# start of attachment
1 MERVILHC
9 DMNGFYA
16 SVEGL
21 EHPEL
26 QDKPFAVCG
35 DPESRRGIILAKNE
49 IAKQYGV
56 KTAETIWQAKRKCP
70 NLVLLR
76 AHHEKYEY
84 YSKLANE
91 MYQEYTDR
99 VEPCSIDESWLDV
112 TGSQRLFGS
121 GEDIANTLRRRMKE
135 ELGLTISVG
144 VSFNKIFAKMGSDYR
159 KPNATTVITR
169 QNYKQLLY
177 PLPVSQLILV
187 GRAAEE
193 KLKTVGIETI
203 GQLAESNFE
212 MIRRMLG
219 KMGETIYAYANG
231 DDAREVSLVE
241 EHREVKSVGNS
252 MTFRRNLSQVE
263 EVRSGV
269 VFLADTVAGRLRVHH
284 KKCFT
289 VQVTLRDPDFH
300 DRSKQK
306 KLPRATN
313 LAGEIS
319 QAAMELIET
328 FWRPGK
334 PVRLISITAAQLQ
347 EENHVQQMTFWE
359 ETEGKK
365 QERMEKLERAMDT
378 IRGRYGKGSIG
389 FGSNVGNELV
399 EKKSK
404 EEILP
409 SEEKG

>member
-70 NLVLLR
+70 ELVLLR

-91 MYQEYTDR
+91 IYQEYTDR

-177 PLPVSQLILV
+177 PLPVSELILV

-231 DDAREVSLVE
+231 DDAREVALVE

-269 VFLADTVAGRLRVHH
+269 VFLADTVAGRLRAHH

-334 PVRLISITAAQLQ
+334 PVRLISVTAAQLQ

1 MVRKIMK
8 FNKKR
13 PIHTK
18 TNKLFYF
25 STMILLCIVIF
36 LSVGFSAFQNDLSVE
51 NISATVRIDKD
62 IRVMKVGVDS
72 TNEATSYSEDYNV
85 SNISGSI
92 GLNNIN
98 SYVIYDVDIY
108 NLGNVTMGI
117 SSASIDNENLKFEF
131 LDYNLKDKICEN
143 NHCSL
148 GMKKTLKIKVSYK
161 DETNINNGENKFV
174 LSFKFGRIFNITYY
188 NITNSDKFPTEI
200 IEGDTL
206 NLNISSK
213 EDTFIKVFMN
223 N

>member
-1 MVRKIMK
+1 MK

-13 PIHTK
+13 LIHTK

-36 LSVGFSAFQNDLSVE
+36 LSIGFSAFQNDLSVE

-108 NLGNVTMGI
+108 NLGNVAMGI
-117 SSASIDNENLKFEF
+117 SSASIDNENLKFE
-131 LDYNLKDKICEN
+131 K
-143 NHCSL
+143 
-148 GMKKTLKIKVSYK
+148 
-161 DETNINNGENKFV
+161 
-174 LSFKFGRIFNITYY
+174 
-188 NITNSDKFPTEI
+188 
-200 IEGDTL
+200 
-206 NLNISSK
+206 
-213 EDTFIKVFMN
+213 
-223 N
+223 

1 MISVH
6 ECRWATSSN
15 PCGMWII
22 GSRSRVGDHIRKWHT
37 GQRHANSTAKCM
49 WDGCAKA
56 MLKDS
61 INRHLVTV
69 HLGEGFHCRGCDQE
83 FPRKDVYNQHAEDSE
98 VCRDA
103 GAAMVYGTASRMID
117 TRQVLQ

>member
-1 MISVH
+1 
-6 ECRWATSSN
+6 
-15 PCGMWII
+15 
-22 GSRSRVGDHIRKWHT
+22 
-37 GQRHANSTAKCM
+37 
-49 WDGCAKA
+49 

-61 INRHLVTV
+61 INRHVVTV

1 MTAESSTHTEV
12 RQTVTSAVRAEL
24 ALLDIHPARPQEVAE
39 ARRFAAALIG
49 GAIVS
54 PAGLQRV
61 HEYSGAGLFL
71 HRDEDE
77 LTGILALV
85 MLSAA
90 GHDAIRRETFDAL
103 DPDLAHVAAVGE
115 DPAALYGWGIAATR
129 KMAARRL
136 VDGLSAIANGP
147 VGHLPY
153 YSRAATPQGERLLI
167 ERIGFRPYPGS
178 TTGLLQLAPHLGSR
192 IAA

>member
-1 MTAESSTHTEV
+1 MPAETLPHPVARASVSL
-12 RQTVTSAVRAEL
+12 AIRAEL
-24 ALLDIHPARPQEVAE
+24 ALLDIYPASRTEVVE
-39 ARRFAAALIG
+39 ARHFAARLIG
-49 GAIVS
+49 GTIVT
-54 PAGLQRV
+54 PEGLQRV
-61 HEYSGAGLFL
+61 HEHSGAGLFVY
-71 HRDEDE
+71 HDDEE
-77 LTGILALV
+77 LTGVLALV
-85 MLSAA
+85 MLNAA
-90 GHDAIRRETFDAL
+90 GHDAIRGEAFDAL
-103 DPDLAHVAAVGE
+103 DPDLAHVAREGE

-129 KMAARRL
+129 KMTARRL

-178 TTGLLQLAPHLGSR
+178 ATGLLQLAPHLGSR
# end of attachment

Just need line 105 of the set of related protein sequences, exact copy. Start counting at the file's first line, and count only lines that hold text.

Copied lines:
-188 NITNSDKFPTEI